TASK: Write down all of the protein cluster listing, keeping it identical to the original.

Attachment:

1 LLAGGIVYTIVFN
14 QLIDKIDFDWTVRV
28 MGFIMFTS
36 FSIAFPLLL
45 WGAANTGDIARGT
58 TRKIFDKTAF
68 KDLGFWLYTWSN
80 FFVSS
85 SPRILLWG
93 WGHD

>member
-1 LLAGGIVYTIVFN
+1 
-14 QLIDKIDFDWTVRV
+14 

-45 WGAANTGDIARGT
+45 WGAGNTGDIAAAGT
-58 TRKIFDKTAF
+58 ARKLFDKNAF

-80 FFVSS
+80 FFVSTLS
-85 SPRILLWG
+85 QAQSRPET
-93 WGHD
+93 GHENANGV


1 LLAGGIVYTIVFN
14 QLIDKIDFDWTVRV
28 MGFIMFTS
36 FSIAFPLLL
45 WGAANTGDIARGT
58 TRKIFDKTAF
68 KDLGFWLYTWSN
80 FFVSS
85 SPRILLWG
93 WGHD

>member
-1 LLAGGIVYTIVFN
+1 
-14 QLIDKIDFDWTVRV
+14 

-45 WGAANTGDIARGT
+45 WGAGNTGDIAAAGT
-58 TRKIFDKTAF
+58 ARKLFDKNAF

-80 FFVSS
+80 FFVSTLS
-85 SPRILLWG
+85 QAQSRPET
-93 WGHD
+93 GHENANGV